First, higher intensity and dosages of exercise is associated with many health benefits including improved cardiovascular and respiratory function, reduced body fat percentage and in particular reduced abdominal adiposity (belly fat), improved blood sugar control, and better cholesterol levels. Exercise intensity may also improve mood, sleep, and self-esteem in a dose-dependent manner. So, this study does not represent the end-all in terms of evaluating the effects of exercise on longevity.
Other studies that have looked at exercise have also reported this U-shaped curve showing that too much exercise had the same risk of early mortality as too little exercise. In terms of running, it was suggested that the limit of health benefits started to erode when people started running more than 35 miles per week or walking more than 46 miles per week.
It is thought that the detrimental effects of excessive exercise are due to the fact that exercise promotes inflammation and oxidative damage. Yep, the very things linked to hardening of the arteries (atherosclerosis). However, a little dosage of exercise stimulates the body to produce anti-inflammatory and antioxidant substance. That is a great thing, but at an excessive dosage exercise may lead to damage to the heart and blood vessels in a way that accelerates heart disease and hardening of the arteries.
So, what to do? You love your workouts and don’t want to give it up, right? Here are a few tips on how to protect yourself from the "cons" of exercise, while still reaping the pros!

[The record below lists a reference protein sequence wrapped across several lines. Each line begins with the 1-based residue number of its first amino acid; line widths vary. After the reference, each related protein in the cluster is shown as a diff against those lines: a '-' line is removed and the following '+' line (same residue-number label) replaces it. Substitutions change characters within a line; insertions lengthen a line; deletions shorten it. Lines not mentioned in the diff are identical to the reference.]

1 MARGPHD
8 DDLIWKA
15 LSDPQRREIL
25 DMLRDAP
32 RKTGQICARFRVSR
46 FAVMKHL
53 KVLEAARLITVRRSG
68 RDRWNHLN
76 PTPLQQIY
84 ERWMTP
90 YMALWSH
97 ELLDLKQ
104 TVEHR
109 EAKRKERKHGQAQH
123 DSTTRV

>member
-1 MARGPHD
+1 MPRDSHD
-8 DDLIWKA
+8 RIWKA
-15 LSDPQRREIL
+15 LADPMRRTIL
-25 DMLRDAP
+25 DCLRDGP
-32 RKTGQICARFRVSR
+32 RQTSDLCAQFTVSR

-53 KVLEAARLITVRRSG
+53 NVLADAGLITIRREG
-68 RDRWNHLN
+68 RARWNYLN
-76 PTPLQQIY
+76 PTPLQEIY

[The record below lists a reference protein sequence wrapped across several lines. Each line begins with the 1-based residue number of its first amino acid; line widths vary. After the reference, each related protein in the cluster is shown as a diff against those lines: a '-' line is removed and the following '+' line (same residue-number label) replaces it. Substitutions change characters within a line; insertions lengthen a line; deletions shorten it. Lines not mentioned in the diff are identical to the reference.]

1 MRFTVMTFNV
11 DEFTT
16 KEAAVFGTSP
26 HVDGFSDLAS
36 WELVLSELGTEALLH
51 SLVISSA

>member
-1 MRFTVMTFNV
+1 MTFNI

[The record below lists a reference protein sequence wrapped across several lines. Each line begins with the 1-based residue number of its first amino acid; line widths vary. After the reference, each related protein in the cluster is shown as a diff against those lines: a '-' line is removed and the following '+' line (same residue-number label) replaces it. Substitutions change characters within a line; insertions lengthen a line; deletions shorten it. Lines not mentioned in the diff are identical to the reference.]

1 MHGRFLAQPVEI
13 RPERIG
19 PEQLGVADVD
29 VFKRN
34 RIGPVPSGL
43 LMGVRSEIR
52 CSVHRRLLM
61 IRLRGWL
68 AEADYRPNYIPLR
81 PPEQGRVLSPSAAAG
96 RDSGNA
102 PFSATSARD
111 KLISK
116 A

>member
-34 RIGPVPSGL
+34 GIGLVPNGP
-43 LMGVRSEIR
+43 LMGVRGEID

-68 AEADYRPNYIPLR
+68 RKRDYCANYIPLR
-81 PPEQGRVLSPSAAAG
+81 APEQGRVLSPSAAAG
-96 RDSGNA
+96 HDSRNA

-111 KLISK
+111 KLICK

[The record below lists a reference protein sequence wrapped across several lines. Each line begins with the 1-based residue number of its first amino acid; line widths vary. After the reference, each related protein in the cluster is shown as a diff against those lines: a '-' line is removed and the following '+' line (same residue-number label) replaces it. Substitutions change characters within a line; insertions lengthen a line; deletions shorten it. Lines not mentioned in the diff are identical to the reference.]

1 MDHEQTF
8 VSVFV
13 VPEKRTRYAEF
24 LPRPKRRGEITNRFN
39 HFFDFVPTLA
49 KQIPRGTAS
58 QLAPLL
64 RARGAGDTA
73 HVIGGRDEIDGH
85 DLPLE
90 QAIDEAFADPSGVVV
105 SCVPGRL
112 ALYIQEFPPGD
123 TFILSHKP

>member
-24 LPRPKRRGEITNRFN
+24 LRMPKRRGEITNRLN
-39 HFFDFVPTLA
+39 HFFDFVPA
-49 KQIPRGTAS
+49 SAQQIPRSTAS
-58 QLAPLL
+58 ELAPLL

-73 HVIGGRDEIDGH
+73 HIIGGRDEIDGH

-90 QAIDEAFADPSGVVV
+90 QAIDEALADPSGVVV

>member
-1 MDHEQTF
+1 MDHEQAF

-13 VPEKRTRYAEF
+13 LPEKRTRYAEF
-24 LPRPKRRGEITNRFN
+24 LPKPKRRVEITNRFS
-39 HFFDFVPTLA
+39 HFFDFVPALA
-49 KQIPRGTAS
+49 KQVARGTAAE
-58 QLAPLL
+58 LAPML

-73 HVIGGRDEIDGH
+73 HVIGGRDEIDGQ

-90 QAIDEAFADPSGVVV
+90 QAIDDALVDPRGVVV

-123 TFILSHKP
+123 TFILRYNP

1. Get PLENTY of sleep, REST and RECOVER
2. Maintain a healthy and well-balanced diet consisting of:
- Protein (animal sources = complete proteins, vegetarian sources = incomplete proteins)
- Complex Carbs (brown rice, buckwheat, quinoa, root vegetables, legumes)
- Essential Fatty Acids (EFA) (flax, hemp hearts, cold water fish, walnuts, pumpkin seeds)
- Antioxidant (AO) Rich Foods (An easy trick: eat a rainbow of food colours as each provides specific protection)
- Heart Health Promoting Foods (antioxidants, EFAs, cacao polyphenols)
As soon as you realize you are thirsty, you are dehydrated! Aim for 2L of water per day, and an additional 500ml/hour of exercise.
4. Supplement When Necessary
Preventative measures: fish oil, theracurcmin, flavonoid-rich extracts, probiotic and others depending on the type of exercise and your specific lifestyle.
5. Swap one of your intensive workouts (such as running) for a GENTLE yoga class or nice outdoor WALK